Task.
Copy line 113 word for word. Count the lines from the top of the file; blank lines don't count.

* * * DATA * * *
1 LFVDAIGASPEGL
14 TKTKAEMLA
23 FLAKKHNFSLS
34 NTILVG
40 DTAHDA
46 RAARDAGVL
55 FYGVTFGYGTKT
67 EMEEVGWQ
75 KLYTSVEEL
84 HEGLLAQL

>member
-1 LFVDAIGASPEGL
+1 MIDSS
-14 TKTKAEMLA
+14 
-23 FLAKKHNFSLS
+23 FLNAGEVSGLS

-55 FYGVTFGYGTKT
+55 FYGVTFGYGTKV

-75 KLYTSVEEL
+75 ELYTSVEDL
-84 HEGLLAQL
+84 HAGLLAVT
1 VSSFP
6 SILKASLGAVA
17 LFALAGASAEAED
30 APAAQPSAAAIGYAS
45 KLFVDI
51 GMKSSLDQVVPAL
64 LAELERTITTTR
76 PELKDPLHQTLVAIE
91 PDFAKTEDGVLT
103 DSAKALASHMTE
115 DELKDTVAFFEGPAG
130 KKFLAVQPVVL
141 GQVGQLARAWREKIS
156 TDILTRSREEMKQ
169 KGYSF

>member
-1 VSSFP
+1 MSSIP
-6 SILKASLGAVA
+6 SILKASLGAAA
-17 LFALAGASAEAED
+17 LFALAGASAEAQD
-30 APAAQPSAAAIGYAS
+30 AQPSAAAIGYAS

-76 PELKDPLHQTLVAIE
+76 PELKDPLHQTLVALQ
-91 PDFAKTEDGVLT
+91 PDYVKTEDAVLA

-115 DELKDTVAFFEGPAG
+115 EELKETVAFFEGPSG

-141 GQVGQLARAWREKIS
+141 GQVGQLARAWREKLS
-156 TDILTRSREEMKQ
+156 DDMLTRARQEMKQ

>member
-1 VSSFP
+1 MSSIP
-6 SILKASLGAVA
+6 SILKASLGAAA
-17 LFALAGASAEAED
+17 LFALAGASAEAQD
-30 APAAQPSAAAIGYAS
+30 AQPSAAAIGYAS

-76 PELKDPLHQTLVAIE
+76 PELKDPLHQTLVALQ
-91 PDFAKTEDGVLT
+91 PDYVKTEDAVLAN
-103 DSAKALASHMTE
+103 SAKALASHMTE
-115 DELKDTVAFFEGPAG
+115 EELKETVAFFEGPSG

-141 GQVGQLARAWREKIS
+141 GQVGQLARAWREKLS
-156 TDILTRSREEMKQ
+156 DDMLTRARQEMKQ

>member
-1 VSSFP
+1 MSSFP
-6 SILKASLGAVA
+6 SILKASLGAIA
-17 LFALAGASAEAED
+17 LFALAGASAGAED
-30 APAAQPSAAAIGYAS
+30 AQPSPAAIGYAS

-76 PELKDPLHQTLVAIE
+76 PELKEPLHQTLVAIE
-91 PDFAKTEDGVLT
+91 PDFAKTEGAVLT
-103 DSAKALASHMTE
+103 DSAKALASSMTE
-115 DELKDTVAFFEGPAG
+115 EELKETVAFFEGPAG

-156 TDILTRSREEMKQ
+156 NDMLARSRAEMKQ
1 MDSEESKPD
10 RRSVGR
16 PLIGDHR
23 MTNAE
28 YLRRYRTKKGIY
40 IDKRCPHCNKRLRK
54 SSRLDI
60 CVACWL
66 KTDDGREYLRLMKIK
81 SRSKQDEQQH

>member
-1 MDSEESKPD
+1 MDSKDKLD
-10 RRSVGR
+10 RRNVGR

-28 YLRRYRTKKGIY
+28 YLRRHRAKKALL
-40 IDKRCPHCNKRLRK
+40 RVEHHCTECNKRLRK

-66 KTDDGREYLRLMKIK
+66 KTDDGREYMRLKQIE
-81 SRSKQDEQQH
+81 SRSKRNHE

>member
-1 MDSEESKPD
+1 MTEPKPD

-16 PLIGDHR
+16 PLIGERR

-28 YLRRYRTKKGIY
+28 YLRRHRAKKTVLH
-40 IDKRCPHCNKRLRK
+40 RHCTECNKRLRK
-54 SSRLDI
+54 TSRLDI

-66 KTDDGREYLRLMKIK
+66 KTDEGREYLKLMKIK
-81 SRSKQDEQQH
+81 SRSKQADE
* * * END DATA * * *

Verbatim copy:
-28 YLRRYRTKKGIY